3 Steps for Prioritizing Which DNA Matches to Research First

By Diahan Southard

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Which of your AncestryDNA or 23andMe matches are most important to your research? The answer is simple, but maybe not straightforward: the DNA matches that are going to answer your research question. You can follow these concrete steps to determine which DNA matches are the most important for your research.

Step 1: Consider Your Research Question

What question are you trying to solve? Which ancestor are you looking for? After all, if you don’t know what you want, you won’t know who can help you find them. Naming what you’re hoping to accomplish will help you determine a direction for your research.

You may have chosen this goal when you put together your DNA testing strategy. It’s also possible you didn’t know the full scope of your goal (such as discovering birth family members) when you began. Now that you have your results and can see matches, consider what you’ve already found and how that information relates to your research question.

Step 2: Search Known Matches

Identify matches who seem to be related to the person you want to research. Researching these matches, who have your target individual as their most recent common ancestor (MRCA), will get you closer to your goal.

For example, if you want to learn more about your great-grandmother Hilda, you might flag second-cousin matches who share similar ancestral surnames, since the testing company estimates that you and those matches have a great-grandparent as an MRCA.

This analysis forms the early stages of DNA triangulation, which is an advanced technique that uses known information about two individuals to infer facts about a third, unknown person. Learn more with our DNA triangulation guide.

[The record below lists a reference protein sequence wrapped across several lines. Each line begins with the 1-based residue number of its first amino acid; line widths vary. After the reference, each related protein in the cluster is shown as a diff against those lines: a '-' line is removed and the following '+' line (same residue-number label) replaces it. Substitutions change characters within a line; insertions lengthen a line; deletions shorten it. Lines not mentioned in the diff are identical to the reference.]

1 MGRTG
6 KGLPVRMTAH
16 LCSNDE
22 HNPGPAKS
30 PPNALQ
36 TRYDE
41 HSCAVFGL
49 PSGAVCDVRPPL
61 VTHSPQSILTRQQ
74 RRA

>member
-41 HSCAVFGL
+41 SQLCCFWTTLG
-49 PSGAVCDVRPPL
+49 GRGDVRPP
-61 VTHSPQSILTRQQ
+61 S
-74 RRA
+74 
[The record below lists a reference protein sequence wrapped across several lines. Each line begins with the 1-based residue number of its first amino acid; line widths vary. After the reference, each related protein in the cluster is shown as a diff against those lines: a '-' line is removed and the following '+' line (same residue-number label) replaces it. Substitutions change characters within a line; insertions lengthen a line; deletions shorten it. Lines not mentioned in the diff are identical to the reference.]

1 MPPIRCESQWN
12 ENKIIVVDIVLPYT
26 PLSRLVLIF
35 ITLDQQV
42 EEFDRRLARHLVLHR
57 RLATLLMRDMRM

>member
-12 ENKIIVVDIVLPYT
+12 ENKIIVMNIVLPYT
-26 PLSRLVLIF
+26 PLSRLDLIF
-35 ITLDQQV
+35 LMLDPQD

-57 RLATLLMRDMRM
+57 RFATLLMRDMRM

Step 3: Use Shared Matches

Most testing companies provide you with a tool that highlights matches you and a DNA match share with each other. Studying these shared matches will help you identify even more people who might get you closer to your target individual.

To return to our earlier example, let’s say you have a second-cousin match named Hank. You study his profile, and (based on your research and your estimated relationship) determine he might share your great-grandmother Hilda as an ancestor. Use the Shared Matches tool to identify other test takers that both you and Hank have as matches. You should start by investigating Hank and the matches that the tool says you share.

This is where you can really dig in. Use traditional genealogy research methods to take these shared DNA matches back to the ancestral couple you’re researching.

Of course, these shared matches actually represent two lines of ancestors: both Hilda and your great-grandfather (who we’ll call Harold). You’ll ultimately want to sort your shared matches beyond the second-cousin level into two groups: those related to Hilda and her ancestors, and those related to Harold and his ancestors. You can do this in a couple ways, but the simplest is to look through the pedigrees of your matches to determine how they’re related to Hilda or Harold. (Learn what to do if an AncestryDNA or MyHeritage DNA match doesn’t have a family tree linked to their results.)

Last updated: June 2020